Okay, so it’s 95 degrees out there today and (Ugh!) your air conditioning has decided to go on the fritz. As always, we stand ready to cool down the situation for you and your family, but here’s what you can do in terms of some quick troubleshooting before giving our speedy pros a call.
What is the nature of the problem. Does your unit seem to be functioning properly but you’re not getting cool air or enough cool air? Or is it not working at all?
If your unit is not working at all, check to see if it is plugged in. You might be surprised how many NPI problems (Not Plugged In) we encounter.
Check your circuit box and make sure you haven’t blown a fuse. If your unit shares a circuit with other major appliances (fridge, washer, dryer) … and doubly so for older homes … the strain of your A/C kicking in could have caused a blown fuse.
Especially if you are using your A/C for the first time this year, check the thermostat to be sure your cooling controls are set properly. It’s set for cooling and not heating, right?
If you have ice forming, check the fan blower belt. A broken or loose belt is easily replaced, just allow the ice to melt before restarting your unit. Also check the coils and filter. It’s always best to start a new season (winter or summer) with a clean filter. Hose down your condenser coils every spring before using your A/C. Be sure the unit is turned off when you do so. A coil free of dust, dirt, dead leaves and other vegetation will improve the performance of your system.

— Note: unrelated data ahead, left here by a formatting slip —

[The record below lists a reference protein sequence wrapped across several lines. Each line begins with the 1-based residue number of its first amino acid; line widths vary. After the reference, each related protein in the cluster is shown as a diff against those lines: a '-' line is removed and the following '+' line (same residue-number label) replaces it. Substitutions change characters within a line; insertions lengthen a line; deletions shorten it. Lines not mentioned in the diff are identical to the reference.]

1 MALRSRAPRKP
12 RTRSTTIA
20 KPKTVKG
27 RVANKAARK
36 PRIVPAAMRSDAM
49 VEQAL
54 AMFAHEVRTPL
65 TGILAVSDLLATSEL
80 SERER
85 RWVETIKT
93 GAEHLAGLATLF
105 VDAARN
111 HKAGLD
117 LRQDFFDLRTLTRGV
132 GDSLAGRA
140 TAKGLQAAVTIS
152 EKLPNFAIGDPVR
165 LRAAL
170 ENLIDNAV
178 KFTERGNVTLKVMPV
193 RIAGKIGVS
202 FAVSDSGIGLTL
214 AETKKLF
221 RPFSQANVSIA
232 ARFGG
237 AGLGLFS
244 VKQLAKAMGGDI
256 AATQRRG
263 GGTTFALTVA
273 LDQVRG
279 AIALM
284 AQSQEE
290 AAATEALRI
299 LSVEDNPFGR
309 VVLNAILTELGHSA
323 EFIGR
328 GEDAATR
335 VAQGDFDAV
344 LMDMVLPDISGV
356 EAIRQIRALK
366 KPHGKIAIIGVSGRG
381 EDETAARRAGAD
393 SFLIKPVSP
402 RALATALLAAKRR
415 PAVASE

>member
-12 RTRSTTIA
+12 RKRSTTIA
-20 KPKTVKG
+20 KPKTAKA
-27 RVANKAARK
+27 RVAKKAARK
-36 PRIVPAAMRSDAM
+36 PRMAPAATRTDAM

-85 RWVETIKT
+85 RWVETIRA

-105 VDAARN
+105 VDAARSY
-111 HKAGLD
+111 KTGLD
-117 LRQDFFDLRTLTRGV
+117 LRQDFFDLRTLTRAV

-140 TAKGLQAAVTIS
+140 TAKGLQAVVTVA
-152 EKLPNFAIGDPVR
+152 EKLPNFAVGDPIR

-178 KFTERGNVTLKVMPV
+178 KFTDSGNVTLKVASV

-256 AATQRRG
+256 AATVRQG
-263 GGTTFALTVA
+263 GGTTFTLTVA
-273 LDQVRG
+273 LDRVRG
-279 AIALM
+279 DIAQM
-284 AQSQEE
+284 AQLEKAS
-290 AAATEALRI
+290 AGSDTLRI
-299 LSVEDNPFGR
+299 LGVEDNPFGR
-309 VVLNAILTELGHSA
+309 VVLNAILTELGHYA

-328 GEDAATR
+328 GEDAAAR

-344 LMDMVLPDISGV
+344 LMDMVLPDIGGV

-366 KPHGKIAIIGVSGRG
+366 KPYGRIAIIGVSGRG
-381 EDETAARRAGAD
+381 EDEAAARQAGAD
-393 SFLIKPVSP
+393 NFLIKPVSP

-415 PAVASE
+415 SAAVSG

After following the steps above, it may be time for a service call. We pride ourselves on prompt service (just one of the reasons we’ve been in business for 59 years), but there are some things you can do to stay comfortable in the meantime.
Close it Up!
Especially during the heat of the day, close your windows and window coverings. Open them up again in the evening after sunset.
Go Off the Grid
Minimize the use of heat-generating appliances and household gizmos, especially your oven, stovetop and lights. Be sure your ceiling fans are on their summer setting so they blow air downward. Oscillating and box fans are also a great tool. At night, position fans so that they are blowing out of windows. This will suck cool night air in from other open windows throughout the house.
Remember, the coolest place in most homes is the basement. Curl up and binge-watch your favorite show … and we’ll see you soon!